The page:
Results: Between its launch in September 2012 and September 2013, The Cure attracted more than 1000 registered players, who collectively played nearly 10,000 games. Gene sets assembled through aggregation of the collected data showed significant enrichment for genes known to be related to key concepts such as cancer, disease progression, and recurrence. In terms of the predictive accuracy of models trained using this information, these gene sets provided comparable performance to gene sets generated using other methods, including those used in commercial tests. The Cure is available on the Internet.
Conclusions: The principal contribution of this work is to show that crowdsourcing games can be developed as a means to address problems involving domain knowledge. While most prior work on scientific discovery games and crowdsourcing in general takes as a premise that contributors have little or no expertise, here we demonstrated a crowdsourcing system that succeeded in capturing expert knowledge.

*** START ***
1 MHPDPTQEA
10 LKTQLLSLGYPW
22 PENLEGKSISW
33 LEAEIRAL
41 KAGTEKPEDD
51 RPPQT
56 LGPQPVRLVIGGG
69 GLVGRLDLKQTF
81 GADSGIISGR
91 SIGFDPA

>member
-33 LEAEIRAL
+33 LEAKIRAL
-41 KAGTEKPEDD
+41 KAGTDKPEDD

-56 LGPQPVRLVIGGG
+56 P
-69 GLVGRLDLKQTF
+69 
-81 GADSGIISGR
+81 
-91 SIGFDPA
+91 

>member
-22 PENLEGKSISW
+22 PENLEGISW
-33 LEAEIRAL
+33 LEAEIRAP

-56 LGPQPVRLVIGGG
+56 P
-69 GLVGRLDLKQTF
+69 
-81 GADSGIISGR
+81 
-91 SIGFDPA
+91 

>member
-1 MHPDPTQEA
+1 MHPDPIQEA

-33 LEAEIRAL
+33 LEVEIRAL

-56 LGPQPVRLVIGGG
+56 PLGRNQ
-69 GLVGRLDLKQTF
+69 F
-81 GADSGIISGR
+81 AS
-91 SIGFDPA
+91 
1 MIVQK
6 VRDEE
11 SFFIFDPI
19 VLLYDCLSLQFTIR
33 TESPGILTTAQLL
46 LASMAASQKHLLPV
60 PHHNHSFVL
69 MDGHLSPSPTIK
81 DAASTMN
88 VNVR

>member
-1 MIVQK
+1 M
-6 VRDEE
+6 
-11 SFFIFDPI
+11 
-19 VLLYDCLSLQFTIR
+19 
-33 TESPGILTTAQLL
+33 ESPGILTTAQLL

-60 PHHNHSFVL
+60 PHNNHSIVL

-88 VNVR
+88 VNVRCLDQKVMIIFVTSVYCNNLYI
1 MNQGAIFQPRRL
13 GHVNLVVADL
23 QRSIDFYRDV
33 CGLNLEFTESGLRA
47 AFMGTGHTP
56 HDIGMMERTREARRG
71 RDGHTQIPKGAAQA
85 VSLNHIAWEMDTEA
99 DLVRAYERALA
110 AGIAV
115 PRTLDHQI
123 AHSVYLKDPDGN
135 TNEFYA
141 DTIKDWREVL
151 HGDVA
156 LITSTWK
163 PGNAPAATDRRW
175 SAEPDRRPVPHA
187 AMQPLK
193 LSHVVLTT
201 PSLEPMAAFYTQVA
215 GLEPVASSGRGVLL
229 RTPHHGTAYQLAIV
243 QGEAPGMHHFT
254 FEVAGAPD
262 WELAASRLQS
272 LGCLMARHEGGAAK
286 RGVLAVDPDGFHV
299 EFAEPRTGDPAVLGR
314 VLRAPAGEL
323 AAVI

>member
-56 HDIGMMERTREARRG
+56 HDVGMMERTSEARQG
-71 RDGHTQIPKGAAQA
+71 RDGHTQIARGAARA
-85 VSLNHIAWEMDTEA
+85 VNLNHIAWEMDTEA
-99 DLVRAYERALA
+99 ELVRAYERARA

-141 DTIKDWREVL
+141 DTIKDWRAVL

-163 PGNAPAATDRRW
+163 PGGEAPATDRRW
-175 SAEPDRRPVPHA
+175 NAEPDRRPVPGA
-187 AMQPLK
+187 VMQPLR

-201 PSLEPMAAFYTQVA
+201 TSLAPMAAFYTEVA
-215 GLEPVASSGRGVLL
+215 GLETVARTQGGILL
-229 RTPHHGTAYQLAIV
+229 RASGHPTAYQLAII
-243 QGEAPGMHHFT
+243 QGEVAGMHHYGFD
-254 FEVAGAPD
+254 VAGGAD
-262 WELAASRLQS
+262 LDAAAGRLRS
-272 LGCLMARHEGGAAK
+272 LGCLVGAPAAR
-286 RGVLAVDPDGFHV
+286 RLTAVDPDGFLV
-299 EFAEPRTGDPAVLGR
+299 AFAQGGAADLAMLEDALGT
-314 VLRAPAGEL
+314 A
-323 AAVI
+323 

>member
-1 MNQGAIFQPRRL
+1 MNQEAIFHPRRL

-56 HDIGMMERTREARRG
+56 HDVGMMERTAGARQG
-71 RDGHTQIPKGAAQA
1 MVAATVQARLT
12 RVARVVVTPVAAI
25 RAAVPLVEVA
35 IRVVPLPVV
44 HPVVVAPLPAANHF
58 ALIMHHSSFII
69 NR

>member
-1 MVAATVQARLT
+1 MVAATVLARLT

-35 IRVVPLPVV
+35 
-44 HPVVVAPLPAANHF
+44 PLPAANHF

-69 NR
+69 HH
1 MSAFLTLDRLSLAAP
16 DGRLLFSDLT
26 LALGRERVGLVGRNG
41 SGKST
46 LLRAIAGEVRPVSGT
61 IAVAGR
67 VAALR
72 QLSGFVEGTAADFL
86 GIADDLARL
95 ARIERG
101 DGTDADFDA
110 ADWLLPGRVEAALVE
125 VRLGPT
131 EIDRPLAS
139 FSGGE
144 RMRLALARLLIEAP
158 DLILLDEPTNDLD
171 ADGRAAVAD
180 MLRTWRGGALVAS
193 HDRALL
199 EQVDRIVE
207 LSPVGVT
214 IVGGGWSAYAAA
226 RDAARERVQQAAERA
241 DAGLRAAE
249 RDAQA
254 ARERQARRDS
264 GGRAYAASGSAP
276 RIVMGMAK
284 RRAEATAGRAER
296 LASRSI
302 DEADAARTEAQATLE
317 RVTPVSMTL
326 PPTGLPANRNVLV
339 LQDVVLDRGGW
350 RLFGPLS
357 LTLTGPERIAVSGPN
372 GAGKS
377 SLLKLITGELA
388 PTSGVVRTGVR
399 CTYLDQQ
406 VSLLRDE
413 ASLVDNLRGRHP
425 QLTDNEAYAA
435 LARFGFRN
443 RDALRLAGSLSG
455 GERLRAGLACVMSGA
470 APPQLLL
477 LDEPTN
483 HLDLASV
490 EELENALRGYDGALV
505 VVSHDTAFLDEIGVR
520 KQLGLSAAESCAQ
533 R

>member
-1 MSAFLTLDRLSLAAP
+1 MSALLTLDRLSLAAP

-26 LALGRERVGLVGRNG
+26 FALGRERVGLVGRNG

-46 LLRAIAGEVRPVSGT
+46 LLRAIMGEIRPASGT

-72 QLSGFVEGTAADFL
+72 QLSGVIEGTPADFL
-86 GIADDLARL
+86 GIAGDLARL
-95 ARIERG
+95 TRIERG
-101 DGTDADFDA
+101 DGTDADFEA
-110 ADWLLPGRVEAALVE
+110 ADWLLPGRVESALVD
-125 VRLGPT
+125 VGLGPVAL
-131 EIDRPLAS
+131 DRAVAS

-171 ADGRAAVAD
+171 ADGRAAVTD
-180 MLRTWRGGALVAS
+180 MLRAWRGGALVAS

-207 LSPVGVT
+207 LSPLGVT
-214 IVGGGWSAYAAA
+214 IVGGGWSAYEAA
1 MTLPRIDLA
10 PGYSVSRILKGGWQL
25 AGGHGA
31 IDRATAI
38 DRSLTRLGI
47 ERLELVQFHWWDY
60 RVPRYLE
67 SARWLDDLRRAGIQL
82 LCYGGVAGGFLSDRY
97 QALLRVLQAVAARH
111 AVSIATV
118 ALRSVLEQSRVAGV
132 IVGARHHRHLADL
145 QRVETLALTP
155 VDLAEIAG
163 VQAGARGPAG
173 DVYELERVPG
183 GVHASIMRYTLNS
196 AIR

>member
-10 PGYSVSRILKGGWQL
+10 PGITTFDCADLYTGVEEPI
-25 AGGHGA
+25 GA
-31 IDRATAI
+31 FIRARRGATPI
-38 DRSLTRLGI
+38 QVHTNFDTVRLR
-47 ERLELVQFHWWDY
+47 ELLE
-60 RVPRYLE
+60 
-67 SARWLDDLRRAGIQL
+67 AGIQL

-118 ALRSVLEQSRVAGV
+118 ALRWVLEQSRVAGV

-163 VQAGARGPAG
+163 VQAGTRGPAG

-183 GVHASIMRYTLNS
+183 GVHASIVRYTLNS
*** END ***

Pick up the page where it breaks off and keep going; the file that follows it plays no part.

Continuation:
JMIR Serious Games 2014;2(2):e7
- breast neoplasms;
- gene expression;
- artificial intelligence;
- survival analysis;
- Web applications;
- computer games;
- collaborative and social computing systems and tools;
- supervised learning;
- feature selection
Molecular Predictors for Breast Cancer
Breast cancer is the most common form of cancer in women . It has been studied extensively with genomic technologies, with many attempts to devise molecular predictors of clinical outcomes [ - ] and drug response [ ]. If successful, tests derived from these predictors would pave the way toward personalized therapy and better care. While much progress has been made, including several commercially available tests [ ], molecular predictors consistently show lower than desirable accuracy, degrade in performance in subsequent validation studies, identify different gene sets in every permutation, and often have no discernable biological rationale [ ].